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Static vs Dynamic elements of music

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Icarium View Drop Down
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Post Options Post Options   Quote Icarium Quote  Post ReplyReply Direct Link To This Post Topic: Static vs Dynamic elements of music
    Posted: July 10 2013 at 06:16
i happens to ponder about what i like about certain elements in songs i hear and like. What happens to inspire me or keeps me interested.

Static and dynamic elements of music is for me very important tools, which drives and elevates music to help you enjoy aspects of music more, the combination of the two "forces" of music, helps music to my ears to be more apreciated, interesting, and impressive (maybe).

I was in many years obsessed by the concept of dynamic being taken over by climatic endings or parts, the loosing up of dynamic to the free flow of climatic chaos, like and you and I by yes, the midel part section is a climatic less dynamic then the verse part, wcich is a dynamic groove, the midle sections looses up the dynamic groove, eases up the flow of the music, elevates the music.

then i noticed, there has to be a static element in music, monotonus or monorythmic, monomethric Confused, to songs, like the morse sign like rythem of Watcher in the Sky by Genesis,  serves more as a static part then a dynamic, as it is a single note repeatd in a metric form, metric pattern, (time signature). the Apocalypse in 9/8 is a fine example of static and dynamic coexisting in cooperating to give the section its feel, keep it static and dark, yet dynamic and forcefull

I am not addept in music theory or therminology, i describe things more like in the ways of how musicles in the body works, dynamic musicle training and static musicle traning, tension versus movement.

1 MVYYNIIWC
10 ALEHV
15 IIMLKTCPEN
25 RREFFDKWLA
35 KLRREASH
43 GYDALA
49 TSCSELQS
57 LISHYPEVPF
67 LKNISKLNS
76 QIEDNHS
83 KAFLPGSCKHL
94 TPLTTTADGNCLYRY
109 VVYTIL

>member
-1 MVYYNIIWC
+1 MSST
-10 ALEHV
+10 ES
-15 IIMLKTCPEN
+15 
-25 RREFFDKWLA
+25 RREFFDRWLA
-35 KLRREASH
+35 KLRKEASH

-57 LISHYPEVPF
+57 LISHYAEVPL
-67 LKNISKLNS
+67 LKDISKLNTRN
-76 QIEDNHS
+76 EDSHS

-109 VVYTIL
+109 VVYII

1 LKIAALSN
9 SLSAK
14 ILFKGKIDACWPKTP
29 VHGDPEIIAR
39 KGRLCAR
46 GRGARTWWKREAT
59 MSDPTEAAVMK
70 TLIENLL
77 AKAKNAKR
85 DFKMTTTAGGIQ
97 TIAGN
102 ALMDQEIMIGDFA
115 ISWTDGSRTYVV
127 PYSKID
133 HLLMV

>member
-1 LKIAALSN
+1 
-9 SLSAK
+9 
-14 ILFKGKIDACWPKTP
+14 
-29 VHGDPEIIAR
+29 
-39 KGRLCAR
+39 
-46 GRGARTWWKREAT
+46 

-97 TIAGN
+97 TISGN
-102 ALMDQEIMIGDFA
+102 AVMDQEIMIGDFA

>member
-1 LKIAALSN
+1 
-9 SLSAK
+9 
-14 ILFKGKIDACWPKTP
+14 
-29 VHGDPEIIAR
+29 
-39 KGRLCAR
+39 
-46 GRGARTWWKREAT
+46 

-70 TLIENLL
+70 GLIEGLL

I think there are certain elements in music which i tend to be pulled towards and as a bass player have interest in understanding as a part of bands, to understand sustain, dynamic, static, mute, loud, silence, ghosting, drive, evertything to enhance the note, the groove, the feel and flow of sound waves to struck the listner as forcefull, as hypnotising, as numbening and as tentelizing as possible. I want to paralaize the listner numb with my bass notes CoolBig smileEvil Smile


Edited by aginor - July 10 2013 at 06:18
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Man With Hat View Drop Down
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Post Options Post Options   Quote Man With Hat Quote  Post ReplyReply Direct Link To This Post Posted: July 10 2013 at 11:13
I like dynamic things.
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I'm running still, I shall until, one day, I hope that I'll arrive
Warning: Listening to jazz excessively can cause a laxative effect.
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ExittheLemming View Drop Down
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Post Options Post Options   Quote ExittheLemming Quote  Post ReplyReply Direct Link To This Post Posted: July 10 2013 at 11:20
Much listening can be compared to a guessing game: if the listener get's his predictions mostly right about what comes next, the music will be deemed too predictable and he'll get bored and switch off. If the listener seldom if ever get's his predictions right, he will deem the music too random or chaotic, get bored and switch off. The music that satisfies you most will fall somewhere between these two extremes.
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Post Options Post Options   Quote Polymorphia Quote  Post ReplyReply Direct Link To This Post Posted: July 10 2013 at 19:01
^It's not always a guessing game.

"When I hear what we call music, it seems to me that someone is talking. And talking about his feelings, or about his ideas of relationships. But when I hear traffic, the sound of traffic—here on Sixth Avenue, for instance—I don't have the feeling that anyone is talking. I have the feeling that sound is acting. And I love the activity of sound [...] I don't need sound to talk to me." —John Cage

Trying to predict aleatoric music is a futile and exhausting effort; however, when I've sat back and listened without predicting, with no active role in discerning what comes next or even what comes before, it has usually yielded some of the best experiences I've ever had with music. This extends to a lot of music, not just aleatoric.
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